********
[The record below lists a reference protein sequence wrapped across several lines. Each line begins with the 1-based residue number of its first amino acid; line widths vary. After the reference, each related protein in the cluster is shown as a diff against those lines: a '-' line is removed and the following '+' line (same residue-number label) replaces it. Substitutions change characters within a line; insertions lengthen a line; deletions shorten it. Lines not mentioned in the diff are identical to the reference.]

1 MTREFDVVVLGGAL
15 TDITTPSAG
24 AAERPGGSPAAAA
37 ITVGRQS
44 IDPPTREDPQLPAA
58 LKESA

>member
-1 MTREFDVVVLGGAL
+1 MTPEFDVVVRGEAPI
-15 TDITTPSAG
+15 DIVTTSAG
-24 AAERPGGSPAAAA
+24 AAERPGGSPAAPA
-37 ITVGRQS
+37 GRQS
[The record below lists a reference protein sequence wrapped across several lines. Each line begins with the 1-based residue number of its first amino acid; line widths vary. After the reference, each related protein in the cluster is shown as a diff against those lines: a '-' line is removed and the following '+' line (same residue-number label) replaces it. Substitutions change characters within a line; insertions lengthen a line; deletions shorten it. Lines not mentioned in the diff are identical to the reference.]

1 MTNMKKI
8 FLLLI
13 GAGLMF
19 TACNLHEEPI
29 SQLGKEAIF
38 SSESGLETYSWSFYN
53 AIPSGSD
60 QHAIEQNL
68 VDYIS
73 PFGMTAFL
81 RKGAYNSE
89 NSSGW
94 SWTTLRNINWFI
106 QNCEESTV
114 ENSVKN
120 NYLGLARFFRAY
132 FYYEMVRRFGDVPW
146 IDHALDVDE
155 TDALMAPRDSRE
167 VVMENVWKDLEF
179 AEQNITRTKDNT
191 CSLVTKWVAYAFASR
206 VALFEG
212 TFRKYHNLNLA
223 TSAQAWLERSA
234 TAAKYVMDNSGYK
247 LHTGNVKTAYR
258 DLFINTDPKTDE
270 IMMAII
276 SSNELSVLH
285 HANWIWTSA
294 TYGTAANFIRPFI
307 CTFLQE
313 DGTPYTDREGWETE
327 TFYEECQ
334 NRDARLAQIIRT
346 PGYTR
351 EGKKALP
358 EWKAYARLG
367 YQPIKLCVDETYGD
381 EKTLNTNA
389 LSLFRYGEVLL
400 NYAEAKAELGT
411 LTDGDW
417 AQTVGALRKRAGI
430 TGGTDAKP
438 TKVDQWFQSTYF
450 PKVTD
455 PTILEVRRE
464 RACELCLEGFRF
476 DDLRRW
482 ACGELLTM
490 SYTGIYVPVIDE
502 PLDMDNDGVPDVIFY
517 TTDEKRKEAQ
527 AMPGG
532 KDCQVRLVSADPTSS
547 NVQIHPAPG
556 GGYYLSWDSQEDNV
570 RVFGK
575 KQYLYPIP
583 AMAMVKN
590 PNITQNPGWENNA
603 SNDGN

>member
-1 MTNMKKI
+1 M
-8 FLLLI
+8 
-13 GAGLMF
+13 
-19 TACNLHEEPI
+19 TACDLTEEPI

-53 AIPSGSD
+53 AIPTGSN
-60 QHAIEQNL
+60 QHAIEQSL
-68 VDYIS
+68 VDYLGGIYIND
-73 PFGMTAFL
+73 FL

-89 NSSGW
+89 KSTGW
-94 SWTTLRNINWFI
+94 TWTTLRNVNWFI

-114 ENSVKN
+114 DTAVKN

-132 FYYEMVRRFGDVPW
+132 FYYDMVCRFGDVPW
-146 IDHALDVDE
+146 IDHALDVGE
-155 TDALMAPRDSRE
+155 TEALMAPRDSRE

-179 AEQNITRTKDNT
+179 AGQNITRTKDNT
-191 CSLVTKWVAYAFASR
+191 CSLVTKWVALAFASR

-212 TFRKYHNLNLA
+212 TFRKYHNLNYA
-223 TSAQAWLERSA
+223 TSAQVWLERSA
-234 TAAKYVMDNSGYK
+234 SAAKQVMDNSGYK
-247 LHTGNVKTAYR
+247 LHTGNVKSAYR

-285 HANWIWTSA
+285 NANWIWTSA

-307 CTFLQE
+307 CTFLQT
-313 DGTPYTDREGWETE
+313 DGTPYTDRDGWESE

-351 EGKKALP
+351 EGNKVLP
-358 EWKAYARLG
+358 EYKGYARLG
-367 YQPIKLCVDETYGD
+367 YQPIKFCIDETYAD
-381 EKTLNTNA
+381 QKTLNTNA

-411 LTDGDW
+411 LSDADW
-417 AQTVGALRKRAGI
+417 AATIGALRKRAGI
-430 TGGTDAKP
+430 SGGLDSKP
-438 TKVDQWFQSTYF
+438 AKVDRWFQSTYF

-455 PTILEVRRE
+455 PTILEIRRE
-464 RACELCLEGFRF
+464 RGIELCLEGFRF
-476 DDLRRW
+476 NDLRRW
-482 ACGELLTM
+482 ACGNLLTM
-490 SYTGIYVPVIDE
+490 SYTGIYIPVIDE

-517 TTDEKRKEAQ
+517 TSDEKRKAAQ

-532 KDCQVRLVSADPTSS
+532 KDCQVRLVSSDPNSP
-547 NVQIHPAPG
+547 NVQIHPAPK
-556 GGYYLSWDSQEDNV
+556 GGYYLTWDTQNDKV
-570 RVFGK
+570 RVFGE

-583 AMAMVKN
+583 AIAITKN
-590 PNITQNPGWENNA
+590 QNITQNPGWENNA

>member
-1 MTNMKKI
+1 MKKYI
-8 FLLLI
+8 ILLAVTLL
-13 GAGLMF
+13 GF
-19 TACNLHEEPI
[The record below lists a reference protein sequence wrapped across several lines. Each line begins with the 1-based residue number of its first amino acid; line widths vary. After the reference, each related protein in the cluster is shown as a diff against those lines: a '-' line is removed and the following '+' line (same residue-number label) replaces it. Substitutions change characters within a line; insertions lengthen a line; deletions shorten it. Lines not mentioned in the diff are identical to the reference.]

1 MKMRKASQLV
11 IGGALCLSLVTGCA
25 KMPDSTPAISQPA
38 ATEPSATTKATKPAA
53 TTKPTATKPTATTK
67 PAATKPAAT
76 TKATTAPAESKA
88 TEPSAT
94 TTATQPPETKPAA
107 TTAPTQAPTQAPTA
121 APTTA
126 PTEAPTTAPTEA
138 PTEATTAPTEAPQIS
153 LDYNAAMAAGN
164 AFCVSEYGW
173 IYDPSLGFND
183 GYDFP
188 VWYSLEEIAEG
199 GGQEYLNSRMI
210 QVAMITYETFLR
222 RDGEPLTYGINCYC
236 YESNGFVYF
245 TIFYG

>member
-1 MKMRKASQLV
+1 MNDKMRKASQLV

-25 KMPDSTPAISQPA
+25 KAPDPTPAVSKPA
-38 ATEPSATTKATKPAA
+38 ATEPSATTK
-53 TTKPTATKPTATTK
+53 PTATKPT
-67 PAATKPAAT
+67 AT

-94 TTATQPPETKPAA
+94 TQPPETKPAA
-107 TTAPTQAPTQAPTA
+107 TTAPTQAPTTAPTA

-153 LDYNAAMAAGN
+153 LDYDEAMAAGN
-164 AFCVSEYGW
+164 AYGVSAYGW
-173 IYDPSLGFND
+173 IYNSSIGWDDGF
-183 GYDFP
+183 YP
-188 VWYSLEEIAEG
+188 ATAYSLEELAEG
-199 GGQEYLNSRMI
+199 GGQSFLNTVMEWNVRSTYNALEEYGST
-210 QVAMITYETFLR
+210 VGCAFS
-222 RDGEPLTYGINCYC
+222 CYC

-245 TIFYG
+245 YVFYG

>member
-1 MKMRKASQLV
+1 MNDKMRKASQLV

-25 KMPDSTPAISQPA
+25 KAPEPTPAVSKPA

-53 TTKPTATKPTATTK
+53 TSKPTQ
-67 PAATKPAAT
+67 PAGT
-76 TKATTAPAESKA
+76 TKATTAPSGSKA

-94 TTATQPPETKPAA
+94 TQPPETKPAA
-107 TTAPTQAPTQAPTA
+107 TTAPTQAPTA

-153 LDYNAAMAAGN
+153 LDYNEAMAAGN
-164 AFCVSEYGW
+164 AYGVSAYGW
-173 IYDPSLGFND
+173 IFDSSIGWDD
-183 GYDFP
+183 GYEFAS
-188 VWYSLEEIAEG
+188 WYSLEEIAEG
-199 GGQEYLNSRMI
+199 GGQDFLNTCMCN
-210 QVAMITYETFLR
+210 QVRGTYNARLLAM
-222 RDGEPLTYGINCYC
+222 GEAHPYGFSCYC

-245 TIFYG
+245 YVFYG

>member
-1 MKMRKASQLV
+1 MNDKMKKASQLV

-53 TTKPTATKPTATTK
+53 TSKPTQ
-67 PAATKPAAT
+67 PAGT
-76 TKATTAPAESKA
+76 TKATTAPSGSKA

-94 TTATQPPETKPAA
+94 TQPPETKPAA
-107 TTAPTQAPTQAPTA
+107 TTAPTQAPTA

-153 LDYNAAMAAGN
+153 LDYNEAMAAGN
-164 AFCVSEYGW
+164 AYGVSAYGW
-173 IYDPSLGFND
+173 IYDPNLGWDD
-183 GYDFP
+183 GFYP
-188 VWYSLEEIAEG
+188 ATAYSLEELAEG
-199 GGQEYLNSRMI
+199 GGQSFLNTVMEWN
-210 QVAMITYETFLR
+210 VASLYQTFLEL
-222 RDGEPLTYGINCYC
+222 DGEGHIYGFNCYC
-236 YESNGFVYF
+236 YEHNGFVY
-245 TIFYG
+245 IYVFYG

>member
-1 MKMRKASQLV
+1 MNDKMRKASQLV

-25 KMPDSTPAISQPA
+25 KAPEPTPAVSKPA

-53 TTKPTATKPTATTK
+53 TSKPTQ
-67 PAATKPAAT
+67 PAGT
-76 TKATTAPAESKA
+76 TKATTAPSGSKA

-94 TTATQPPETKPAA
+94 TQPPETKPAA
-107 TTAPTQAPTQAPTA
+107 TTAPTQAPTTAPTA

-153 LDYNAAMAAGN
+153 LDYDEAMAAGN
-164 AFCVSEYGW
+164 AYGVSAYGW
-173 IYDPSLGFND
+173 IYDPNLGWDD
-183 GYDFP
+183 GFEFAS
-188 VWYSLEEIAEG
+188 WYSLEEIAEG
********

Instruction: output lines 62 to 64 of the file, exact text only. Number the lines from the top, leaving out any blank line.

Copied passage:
417 AQTVGALRKRAGI
430 TGGTDAKP
438 TKVDQWFQSTYF